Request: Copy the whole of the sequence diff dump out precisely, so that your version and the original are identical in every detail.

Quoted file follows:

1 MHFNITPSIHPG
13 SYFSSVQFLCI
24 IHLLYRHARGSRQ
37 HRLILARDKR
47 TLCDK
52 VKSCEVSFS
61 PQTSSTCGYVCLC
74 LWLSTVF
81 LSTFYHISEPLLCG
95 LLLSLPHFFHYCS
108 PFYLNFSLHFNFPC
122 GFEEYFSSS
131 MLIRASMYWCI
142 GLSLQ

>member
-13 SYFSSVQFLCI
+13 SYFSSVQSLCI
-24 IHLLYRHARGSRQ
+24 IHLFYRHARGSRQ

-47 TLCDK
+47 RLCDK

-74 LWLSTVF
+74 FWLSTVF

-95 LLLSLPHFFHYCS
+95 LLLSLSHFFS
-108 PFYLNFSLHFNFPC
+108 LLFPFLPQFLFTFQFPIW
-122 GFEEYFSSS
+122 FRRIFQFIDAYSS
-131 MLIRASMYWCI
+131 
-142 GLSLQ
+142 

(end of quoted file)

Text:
1 MHFNITPSIHPG
13 SYFSSVQFLCI
24 IHLLYRHARGSRQ
37 HRLILARDKR
47 TLCDK
52 VKSCEVSFS
61 PQTSSTCGYVCLC
74 LWLSTVF
81 LSTFYHISEPLLCG
95 LLLSLPHFFHYCS
108 PFYLNFSLHFNFPC
122 GFEEYFSSS
131 MLIRASMYWCI
142 GLSLQ

>member
-13 SYFSSVQFLCI
+13 SYFSSVQSLCI
-24 IHLLYRHARGSRQ
+24 IHLFYRHARGSRQ

-47 TLCDK
+47 RLCDK

-74 LWLSTVF
+74 FWLSTVF

-95 LLLSLPHFFHYCS
+95 LLLSLSHFFS
-108 PFYLNFSLHFNFPC
+108 LLFPFLPQFLFTFQFPIW
-122 GFEEYFSSS
+122 FRRIFQFIDAYSS
-131 MLIRASMYWCI
+131 
-142 GLSLQ
+142 